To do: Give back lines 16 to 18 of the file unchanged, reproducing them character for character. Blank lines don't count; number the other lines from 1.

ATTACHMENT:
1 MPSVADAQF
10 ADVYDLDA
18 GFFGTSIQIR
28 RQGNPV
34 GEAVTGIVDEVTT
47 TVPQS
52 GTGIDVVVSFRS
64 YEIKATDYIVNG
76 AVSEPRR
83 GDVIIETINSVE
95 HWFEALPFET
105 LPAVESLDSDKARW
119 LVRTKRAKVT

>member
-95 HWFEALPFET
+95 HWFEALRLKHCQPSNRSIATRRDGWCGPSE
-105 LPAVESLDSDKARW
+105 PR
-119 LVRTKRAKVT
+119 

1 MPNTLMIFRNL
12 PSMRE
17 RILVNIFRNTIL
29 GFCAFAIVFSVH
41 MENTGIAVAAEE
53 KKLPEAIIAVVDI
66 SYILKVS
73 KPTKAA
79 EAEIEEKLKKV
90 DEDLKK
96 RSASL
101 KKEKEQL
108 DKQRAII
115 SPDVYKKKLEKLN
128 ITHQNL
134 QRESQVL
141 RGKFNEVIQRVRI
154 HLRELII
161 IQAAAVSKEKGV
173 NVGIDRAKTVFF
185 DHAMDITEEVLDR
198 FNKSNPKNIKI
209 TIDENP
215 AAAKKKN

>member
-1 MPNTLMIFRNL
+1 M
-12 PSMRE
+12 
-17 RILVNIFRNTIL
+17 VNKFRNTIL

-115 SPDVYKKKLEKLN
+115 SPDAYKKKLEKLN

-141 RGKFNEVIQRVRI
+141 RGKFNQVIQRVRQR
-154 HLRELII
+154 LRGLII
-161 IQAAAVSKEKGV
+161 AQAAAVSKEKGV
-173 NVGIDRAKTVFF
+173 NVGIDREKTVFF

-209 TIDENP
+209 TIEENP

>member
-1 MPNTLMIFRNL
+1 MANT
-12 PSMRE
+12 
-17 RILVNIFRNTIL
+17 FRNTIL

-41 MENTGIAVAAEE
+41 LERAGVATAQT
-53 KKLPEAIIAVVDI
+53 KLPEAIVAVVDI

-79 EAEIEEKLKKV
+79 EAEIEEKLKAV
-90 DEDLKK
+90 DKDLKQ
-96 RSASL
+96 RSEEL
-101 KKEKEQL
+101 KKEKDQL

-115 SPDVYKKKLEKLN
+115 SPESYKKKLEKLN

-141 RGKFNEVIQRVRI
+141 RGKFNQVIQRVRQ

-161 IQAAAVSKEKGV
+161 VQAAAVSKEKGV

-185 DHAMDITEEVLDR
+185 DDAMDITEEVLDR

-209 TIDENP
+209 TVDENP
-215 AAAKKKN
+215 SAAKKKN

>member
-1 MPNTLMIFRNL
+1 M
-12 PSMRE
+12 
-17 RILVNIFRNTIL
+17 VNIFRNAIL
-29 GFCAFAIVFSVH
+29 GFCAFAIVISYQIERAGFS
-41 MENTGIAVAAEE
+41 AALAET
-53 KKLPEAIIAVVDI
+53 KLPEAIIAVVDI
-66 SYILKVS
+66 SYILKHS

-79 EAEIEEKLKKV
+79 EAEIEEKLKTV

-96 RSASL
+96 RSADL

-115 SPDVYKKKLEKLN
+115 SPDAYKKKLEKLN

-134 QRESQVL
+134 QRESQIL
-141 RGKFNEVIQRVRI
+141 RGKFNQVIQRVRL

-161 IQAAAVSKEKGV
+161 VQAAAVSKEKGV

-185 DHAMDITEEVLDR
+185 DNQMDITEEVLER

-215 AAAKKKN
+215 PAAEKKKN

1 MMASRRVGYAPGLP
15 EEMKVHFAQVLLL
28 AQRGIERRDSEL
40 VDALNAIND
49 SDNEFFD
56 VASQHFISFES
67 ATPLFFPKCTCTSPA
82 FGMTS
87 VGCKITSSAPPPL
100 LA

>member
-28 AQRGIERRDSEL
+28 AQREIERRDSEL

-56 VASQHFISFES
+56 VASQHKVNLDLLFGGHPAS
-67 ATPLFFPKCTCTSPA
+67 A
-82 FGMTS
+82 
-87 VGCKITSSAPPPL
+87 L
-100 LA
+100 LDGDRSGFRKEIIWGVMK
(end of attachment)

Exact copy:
+95 HWFEALRLKHCQPSNRSIATRRDGWCGPSE
-105 LPAVESLDSDKARW
+105 PR